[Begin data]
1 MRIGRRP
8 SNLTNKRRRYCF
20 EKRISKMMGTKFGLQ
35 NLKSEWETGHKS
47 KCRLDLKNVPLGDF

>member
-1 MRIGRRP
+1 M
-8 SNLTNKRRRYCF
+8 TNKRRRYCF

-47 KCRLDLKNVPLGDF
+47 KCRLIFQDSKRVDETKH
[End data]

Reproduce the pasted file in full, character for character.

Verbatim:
1 MRIGRRP
8 SNLTNKRRRYCF
20 EKRISKMMGTKFGLQ
35 NLKSEWETGHKS
47 KCRLDLKNVPLGDF

>member
-1 MRIGRRP
+1 M
-8 SNLTNKRRRYCF
+8 TNKRRRYCF

-47 KCRLDLKNVPLGDF
+47 KCRLIFQDSKRVDETKH